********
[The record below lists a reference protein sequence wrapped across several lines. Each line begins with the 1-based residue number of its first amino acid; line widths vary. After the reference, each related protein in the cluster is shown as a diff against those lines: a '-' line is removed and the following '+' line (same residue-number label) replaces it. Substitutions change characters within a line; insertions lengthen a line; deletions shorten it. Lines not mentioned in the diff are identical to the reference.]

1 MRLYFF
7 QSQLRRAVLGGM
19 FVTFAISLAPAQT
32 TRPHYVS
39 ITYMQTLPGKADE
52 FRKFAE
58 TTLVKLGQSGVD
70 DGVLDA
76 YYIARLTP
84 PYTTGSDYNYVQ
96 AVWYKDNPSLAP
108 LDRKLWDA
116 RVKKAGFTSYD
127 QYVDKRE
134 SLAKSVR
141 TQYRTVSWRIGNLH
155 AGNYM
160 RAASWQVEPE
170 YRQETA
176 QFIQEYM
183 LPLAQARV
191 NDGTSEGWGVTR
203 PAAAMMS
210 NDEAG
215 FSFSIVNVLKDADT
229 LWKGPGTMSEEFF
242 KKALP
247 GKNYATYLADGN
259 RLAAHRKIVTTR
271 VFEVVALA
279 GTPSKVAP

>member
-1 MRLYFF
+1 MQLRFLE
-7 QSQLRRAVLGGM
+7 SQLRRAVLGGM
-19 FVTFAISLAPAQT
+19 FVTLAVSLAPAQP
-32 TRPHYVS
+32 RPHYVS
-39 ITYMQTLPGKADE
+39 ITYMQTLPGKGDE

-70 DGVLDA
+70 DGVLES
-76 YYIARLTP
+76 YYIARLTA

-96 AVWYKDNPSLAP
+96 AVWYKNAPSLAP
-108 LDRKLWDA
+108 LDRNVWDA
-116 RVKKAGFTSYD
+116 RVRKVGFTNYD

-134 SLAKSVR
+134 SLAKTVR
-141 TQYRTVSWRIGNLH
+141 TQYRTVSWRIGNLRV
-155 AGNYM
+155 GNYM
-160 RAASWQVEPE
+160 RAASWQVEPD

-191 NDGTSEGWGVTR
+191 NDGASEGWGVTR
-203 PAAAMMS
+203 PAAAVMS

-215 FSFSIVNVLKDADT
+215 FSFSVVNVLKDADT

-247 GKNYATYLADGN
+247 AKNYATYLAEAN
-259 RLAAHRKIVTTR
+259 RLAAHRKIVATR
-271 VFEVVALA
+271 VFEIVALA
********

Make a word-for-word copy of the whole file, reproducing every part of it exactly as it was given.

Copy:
[The record below lists a reference protein sequence wrapped across several lines. Each line begins with the 1-based residue number of its first amino acid; line widths vary. After the reference, each related protein in the cluster is shown as a diff against those lines: a '-' line is removed and the following '+' line (same residue-number label) replaces it. Substitutions change characters within a line; insertions lengthen a line; deletions shorten it. Lines not mentioned in the diff are identical to the reference.]

1 MRLYFF
7 QSQLRRAVLGGM
19 FVTFAISLAPAQT
32 TRPHYVS
39 ITYMQTLPGKADE
52 FRKFAE
58 TTLVKLGQSGVD
70 DGVLDA
76 YYIARLTP
84 PYTTGSDYNYVQ
96 AVWYKDNPSLAP
108 LDRKLWDA
116 RVKKAGFTSYD
127 QYVDKRE
134 SLAKSVR
141 TQYRTVSWRIGNLH
155 AGNYM
160 RAASWQVEPE
170 YRQETA
176 QFIQEYM
183 LPLAQARV
191 NDGTSEGWGVTR
203 PAAAMMS
210 NDEAG
215 FSFSIVNVLKDADT
229 LWKGPGTMSEEFF
242 KKALP
247 GKNYATYLADGN
259 RLAAHRKIVTTR
271 VFEVVALA
279 GTPSKVAP

>member
-1 MRLYFF
+1 MQLRFLE
-7 QSQLRRAVLGGM
+7 SQLRRAVLGGM
-19 FVTFAISLAPAQT
+19 FVTLAVSLAPAQP
-32 TRPHYVS
+32 RPHYVS
-39 ITYMQTLPGKADE
+39 ITYMQTLPGKGDE

-70 DGVLDA
+70 DGVLES
-76 YYIARLTP
+76 YYIARLTA

-96 AVWYKDNPSLAP
+96 AVWYKNAPSLAP
-108 LDRKLWDA
+108 LDRNVWDA
-116 RVKKAGFTSYD
+116 RVRKVGFTNYD

-134 SLAKSVR
+134 SLAKTVR
-141 TQYRTVSWRIGNLH
+141 TQYRTVSWRIGNLRV
-155 AGNYM
+155 GNYM
-160 RAASWQVEPE
+160 RAASWQVEPD

-191 NDGTSEGWGVTR
+191 NDGASEGWGVTR
-203 PAAAMMS
+203 PAAAVMS

-215 FSFSIVNVLKDADT
+215 FSFSVVNVLKDADT

-247 GKNYATYLADGN
+247 AKNYATYLAEAN
-259 RLAAHRKIVTTR
+259 RLAAHRKIVATR
-271 VFEVVALA
+271 VFEIVALA